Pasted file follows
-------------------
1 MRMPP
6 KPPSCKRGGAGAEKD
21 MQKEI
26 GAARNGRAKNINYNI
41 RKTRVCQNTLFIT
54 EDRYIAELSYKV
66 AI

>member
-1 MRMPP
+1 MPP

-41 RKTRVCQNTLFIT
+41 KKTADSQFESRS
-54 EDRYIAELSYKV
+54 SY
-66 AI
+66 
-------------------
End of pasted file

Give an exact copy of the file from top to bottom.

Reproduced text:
1 MRMPP
6 KPPSCKRGGAGAEKD
21 MQKEI
26 GAARNGRAKNINYNI
41 RKTRVCQNTLFIT
54 EDRYIAELSYKV
66 AI

>member
-1 MRMPP
+1 MPP

-41 RKTRVCQNTLFIT
+41 KKTADSQFESRS
-54 EDRYIAELSYKV
+54 SY
-66 AI
+66 